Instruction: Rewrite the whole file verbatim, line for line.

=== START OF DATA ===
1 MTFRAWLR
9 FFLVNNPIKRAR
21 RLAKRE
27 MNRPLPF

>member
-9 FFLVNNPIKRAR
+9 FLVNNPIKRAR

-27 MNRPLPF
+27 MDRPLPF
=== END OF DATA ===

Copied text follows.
1 MTFRAWLR
9 FFLVNNPIKRAR
21 RLAKRE
27 MNRPLPF

>member
-9 FFLVNNPIKRAR
+9 FLVNNPIKRAR

-27 MNRPLPF
+27 MDRPLPF